The players are getting used to the attention surrounding the team, which grows with each playoff victory.

“It feels like we are shining stars and superstars,” sophomore receiver and cornerback Jory Valencia said through an interpreter.

Family ties

Valencia has added to his family’s long and proud history at CSDR. Jory’s grandfather Seymour Bernstein came to the school in 1958 and coached football, basketball and baseball for several years in addition to teaching physical education. His grandmother Holly Bernstein also was a cheerleading coach at the school. Jory’s parents, Jeremias and Scarlett, both attended CSDR and excelled in sports, as did his older brother Noah and his uncles Joshua Valencia, Jonathan Valencia, Steve-Valencia-Biskupiak and Ethan Bernstein.

Scarlett Valencia, CSDR’s elementary school principal, is excited to see Jory be a part of school history.

“We are all proud of Jory and his stellar season,” Scarlett Valencia wrote during a Twitter conversation. “He is the nation’s interceptions leader, which is a tremendous accomplishment. … We’re also very proud for the Cubs football team. We’ve watched so many of these boys grow up since they were toddlers, and to watch them have such a memorable season is just amazing.”

Keith Adams always had the goal of turning the CSDR football program into a title contender. And that it finally happened in a year where his sons (Trevin and freshman Kaden) are on the team makes it even more special.

“I never coached both sons on a football team before, so this is a special bond for us,” he wrote in an email.

‘Like going to another world’

Last week, the CSDR football team made the unique journey to Santa Catalina Island to play its semifinal game against Avalon High School. It was a long day for the Cubs. The team left school around 9 a.m. to catch the 12:15 p.m. ferry from Long Beach to Avalon. A handful of players took naps on the lobby’s floor before boarding the ferry. The Cubs celebrated a 62-51 win, and then made a dash to catch the last ferry back to the mainland at 8:30 p.m.

“It was an amazing experience for everyone,” Keith Adams said. “Getting on a boat for a game felt like going to another world. I had never been there before. My wife enjoyed the trip to Catalina very much, so now were are thinking about taking a family vacation there sometime in future.”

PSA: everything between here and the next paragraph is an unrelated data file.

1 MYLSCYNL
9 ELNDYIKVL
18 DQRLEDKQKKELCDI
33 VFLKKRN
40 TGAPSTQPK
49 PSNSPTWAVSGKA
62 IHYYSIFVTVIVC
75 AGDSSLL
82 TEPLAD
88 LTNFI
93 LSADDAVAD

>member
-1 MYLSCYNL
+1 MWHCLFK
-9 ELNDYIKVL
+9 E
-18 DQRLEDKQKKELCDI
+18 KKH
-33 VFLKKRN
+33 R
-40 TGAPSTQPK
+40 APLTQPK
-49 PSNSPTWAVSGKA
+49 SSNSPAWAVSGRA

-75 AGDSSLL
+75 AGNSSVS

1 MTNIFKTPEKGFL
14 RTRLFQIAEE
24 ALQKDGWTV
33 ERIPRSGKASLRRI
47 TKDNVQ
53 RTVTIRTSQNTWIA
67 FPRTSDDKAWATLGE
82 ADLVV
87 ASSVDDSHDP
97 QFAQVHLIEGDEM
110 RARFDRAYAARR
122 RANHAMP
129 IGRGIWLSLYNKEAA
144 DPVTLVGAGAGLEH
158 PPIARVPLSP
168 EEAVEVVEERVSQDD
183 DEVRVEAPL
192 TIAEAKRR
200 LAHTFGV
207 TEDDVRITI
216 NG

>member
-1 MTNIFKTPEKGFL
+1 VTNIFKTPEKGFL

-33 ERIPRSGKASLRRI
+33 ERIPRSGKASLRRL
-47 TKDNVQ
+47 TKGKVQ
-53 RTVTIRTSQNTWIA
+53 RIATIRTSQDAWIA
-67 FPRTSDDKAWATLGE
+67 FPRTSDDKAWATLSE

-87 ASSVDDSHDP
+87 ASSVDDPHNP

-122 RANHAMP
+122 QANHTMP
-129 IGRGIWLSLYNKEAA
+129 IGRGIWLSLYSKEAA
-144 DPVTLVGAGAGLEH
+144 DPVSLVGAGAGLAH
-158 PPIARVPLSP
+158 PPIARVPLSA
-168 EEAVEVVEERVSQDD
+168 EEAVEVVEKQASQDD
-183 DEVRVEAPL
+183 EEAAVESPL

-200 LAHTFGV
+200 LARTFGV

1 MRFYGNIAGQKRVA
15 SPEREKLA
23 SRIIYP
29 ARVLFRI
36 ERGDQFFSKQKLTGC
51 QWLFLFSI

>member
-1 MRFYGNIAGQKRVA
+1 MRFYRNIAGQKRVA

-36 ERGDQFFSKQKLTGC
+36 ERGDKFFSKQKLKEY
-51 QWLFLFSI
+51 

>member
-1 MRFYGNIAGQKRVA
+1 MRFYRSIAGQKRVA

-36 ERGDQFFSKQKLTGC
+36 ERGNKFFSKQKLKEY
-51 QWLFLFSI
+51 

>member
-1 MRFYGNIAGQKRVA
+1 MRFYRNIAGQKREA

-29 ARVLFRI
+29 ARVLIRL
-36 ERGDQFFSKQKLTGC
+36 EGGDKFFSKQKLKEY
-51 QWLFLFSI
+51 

More than 100 family members and supporters also made the trip to the island to cheer on the Cubs.

“They came out and invaded the island,” Jimenez said. “It was amazing to see a sea of red cheering for us.”

The team’s success has created plenty of excitement on campus. The players were surprised with a spirit parade the day before the game, and the elementary school students all made banners that were placed on the fence during the game.

“Jory has cousins in elementary and they’re just over the moon,” Scarlett Valencia said. “It’s such an important experience to teach the kids all about school spirit and the results of working hard toward goals.”

One final step

The players have thoroughly enjoyed this storybook season, but there still is one final chapter to be written.

CSDR is facing a formidable opponent in Faith Baptist, which is making its 18th appearance in a section final.

“This is a once-in-a-lifetime opportunity, one many teams never got the chance to experience.” Keith Adams said. “I have watched many of the kids grow up, and they have earned their opportunity through hard work and discipline.

“I hope that our story has inspired other deaf programs in the 50 states. We are extremely proud and honored to be representing our community, and hopefully we can go out there, play well and bring home that championship.”